Now I’m wondering what you would do about charging other people. I need some kind of income if I am to get more leaner unicycles. Right now I give about 2 hours of lessons to someone and sen them home with my uni. A few weeks later they’ll bring it back and decide if they want to continue with the sport or not. I would like to raise the number I own to be able to lend a few out at a time.

If I don’t charge them, more people will get lessons and we may have more riders (which seems like it would be worth it).

What would you do? If you charge at all, what would you charge?

EDIT: And when I teach them, I’m really there correcting all their mistakes and walking them through it. Teaching is much more than just “pedal! Don’t fall!”.


id pay for lessons ,not for basic skills but for something a bit more extreme

It probably varies inversely as the square of the number of wheels. Exponential difficulty.


I know of people who make a living teaching unicycling.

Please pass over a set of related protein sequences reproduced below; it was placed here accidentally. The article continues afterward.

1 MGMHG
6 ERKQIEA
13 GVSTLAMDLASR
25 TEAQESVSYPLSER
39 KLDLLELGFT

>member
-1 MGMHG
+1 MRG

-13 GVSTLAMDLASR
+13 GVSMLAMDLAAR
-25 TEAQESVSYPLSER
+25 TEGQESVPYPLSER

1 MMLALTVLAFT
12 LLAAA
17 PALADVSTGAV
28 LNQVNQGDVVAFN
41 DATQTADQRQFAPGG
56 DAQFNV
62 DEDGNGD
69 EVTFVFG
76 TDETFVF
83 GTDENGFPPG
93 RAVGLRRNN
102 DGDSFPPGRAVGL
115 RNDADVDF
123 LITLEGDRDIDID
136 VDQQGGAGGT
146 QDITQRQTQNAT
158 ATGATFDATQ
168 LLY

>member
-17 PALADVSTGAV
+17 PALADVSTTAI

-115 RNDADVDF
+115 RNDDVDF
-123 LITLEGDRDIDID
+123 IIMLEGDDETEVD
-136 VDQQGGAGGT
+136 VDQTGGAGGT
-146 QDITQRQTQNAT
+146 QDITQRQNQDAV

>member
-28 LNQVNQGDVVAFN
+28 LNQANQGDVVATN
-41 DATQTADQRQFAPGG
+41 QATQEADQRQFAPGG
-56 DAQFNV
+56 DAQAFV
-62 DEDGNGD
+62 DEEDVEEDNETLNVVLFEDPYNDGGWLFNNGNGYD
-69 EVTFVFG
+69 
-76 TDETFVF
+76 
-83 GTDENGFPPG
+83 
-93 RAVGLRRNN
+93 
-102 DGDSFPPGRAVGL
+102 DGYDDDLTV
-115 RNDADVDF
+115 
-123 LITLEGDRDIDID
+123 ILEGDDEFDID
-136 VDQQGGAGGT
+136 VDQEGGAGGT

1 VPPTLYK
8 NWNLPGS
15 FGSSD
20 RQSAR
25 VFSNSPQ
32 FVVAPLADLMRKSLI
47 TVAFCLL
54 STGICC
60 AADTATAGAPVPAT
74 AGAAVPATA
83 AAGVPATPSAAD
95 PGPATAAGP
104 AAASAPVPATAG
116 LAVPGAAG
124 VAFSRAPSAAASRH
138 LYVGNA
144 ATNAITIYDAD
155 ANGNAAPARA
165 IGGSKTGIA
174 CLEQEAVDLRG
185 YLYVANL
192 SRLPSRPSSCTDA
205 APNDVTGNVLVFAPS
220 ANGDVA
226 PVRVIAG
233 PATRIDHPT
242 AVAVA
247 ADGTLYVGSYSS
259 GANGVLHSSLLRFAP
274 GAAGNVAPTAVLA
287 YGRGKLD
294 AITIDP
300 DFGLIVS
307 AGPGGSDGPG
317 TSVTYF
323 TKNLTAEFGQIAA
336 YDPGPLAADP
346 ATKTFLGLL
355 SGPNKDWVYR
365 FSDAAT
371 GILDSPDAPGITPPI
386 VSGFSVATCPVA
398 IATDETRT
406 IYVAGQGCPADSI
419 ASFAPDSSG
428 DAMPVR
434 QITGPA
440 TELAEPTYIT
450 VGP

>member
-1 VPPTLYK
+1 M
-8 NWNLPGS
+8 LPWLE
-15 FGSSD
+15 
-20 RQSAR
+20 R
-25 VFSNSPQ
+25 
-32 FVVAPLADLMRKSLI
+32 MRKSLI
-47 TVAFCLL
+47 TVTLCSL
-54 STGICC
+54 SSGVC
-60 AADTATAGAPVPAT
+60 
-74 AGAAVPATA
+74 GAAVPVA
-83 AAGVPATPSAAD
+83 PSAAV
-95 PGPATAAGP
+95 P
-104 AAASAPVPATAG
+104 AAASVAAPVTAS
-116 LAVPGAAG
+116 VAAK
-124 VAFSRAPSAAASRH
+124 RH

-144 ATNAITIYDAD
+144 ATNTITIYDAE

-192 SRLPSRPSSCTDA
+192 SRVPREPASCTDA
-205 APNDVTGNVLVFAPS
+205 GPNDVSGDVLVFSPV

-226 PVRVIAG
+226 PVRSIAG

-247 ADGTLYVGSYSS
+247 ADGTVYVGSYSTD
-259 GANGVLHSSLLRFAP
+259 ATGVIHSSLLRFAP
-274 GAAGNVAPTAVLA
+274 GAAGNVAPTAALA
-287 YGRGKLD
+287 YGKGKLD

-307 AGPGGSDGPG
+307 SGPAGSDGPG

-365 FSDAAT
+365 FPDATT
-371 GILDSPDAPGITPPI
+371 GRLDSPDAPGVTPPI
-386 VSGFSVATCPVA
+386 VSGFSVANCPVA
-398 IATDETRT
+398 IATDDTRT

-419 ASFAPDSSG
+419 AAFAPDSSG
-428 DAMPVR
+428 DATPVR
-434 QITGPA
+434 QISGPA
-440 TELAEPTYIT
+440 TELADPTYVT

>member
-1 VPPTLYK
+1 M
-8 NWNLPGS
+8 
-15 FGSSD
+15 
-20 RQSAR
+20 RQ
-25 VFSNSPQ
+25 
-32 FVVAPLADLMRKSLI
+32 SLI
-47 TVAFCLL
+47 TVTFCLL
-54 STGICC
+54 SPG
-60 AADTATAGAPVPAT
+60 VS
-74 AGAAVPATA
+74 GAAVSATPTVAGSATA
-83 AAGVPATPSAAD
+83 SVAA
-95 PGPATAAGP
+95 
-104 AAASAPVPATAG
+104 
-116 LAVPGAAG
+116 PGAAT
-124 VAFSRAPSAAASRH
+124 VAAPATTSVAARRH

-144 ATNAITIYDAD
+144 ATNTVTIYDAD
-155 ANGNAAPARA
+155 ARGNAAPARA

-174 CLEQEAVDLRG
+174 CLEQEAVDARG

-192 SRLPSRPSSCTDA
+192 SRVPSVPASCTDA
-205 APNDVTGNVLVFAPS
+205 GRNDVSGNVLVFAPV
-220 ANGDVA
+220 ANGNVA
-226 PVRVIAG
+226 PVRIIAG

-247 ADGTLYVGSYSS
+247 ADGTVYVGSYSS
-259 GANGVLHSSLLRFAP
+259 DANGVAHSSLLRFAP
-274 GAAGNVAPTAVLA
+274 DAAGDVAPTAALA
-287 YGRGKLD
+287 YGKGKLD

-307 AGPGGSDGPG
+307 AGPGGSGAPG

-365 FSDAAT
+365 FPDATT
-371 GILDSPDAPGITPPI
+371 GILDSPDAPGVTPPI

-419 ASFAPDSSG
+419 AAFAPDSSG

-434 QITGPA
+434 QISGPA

I taught myself how to unicycle and there were things that I just noticed after lots of trial and error that could have been fixed initially if I had learned with someone who knew.

A lot of people would take unicycling classes with the main goal being social and not learning how to ride.

A smart way of giving classes is through the education system. Get a school or boy/girl scout troop to sponsor the lessons. Give them through a country club. The possibilities are endless.

You could also give more speciallized lessons such as advanced trials skills or have organized muni rides on singles of various difficulty.

The hardest thing would be to market yourself. I think that if you get the most popular kid in school to take lessons with you then a lot would follow.


I agree! The people with the money are not necessarily the people who want lessons. I’ve been pretty lucky so far but I still face the challenge of demanding big dollars now that I have established a lot of experience teaching. I am about to go do some free lessons cos it is so much fun. If you don’t demand lots of money you won’t get it. I wish I could always teach for free.

haha where in alaska are u from? I had a similar idea maybe we could work something out